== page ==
Chocolate! Just that one simple word is enough to set my mouth watering – and I’m certainly not alone. The average brit eats around 11kg of the wonderful stuff every year, a figure that places us top of the choc-loving-pops amidst our European cousins.
After January’s purge the celebration of chocolate really takes off with Valentine’s Day, Mother’s Day and Easter all delivering the perfect excuse for indulging in our favourite bean. How many other food stuffs do you know that say ‘I love you’, ‘I’m sorry’, and ‘Well Done!’ all in one easy to gift box (or egg!)?
In recent years our palates have become more sophisticated and we’ve begun to demand higher quality, ethically produced chocolate that leaves the sickly sweet, commercial bars of yesteryear pining on the sweetie shelf. Personally, I think the shock of the American’s obliterating their way through our dear, darling Cadburys made us all sit up and pay attention! Couple this with the likes of Green & Blacks offering 70% (and higher) dark chocolate in a commercial environment and you will see why, as a nation, our taste buds are hungry for that wonderful bitter, rich flavour.
Far from being bad for you, cacoa beans come with impressive health attributes including high levels of immune-boosting antioxidants, flavonoids and polyphenols. Be warned though – this is only true for dark chocolate as the minute you start adding fats and sugar to the situation, everything changes. Unfortunately, you can’t scoff down mars bars in a bid to get healthy, and what we call white chocolate isn’t even technically chocolate! I’m talking about a few small squares of dark chocolate, perhaps sprinkled with nuts and dried fruits for a little extra lift.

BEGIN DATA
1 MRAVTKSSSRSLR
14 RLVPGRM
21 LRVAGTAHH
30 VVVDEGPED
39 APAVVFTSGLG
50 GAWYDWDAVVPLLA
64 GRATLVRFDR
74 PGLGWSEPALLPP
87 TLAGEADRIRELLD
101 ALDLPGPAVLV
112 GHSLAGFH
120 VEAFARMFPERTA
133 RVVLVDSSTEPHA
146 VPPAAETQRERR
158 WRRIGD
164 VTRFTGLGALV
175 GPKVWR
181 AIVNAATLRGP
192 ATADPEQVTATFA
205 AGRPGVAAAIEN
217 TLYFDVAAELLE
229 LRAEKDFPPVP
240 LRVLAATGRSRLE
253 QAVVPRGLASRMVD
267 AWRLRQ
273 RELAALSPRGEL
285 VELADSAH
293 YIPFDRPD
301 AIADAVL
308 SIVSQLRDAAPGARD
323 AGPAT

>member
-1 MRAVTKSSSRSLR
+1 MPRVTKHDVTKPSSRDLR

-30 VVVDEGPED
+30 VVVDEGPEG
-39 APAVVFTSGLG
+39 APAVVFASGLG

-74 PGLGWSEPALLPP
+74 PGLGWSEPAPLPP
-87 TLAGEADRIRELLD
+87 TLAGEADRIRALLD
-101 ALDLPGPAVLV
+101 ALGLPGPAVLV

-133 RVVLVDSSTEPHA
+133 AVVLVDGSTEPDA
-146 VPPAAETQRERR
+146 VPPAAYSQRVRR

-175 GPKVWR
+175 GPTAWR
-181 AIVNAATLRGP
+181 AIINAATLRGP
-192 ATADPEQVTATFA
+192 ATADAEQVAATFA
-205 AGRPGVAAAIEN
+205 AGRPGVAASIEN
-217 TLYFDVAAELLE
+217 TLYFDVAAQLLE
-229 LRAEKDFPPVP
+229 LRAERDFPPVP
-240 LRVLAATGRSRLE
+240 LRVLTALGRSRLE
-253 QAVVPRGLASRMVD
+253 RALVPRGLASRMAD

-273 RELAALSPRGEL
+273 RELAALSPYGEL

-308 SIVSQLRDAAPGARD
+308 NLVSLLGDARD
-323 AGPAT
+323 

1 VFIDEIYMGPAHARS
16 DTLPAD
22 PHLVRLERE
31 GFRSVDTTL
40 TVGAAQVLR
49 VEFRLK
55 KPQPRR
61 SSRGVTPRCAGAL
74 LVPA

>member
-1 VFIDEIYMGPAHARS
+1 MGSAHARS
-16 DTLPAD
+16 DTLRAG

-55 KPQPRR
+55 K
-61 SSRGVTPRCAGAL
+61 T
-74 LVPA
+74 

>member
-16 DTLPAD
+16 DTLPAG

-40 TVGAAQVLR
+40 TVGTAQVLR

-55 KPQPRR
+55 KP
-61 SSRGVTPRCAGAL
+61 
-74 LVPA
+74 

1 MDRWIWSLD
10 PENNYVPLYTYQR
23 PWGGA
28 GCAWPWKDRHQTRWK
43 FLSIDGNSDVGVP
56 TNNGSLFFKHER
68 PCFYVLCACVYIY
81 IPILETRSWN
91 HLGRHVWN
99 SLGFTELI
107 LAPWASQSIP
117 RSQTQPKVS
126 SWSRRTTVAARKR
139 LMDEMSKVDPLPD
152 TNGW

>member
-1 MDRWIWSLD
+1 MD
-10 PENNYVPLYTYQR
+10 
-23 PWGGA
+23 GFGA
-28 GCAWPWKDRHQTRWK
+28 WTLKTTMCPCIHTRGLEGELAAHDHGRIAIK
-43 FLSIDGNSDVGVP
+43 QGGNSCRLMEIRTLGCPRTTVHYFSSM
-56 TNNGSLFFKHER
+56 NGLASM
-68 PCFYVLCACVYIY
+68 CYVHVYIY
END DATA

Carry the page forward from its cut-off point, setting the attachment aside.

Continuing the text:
For me, the versatility of dark chocolate is why I love it so much and I will always add a little square to a game sauce or beef chilli. It is the perfect vehicle for spices, citrus or tropical fruits and makes the perfect accompaniment to a short, strong espresso.
However, I’m not quite as advanced as the Mayans, who used the cocoa bean as currency as it was considered to be worth more than gold dust. That people, is what you call civilised living!
On The Menu at 63 Tay Street
- Dark Chocolate Cremeux with Blood Oranges and Poached Rhubarb. Amazing.
Try It At Home
- For great quality chocolate – either to munch by the bar or to cook with – visit our pals at Provender Brown. They really do know a thing or two about quality.
It is super easy to make a simple chocolate ganache; place in a dry, clean bowl over boiling water, and break your chocolate into chunks. Gently heat – this stuff melts in your mouth remember so no need to go wild or it will split – until it starts to melt. Stir in double cream (about 50% of your chocolate volume) and add sugar to taste. For an amazing family treat, layer into individual trifle dishes with fresh fruit, ice-cream and crumbled shortbread.
With thanks to the photographers: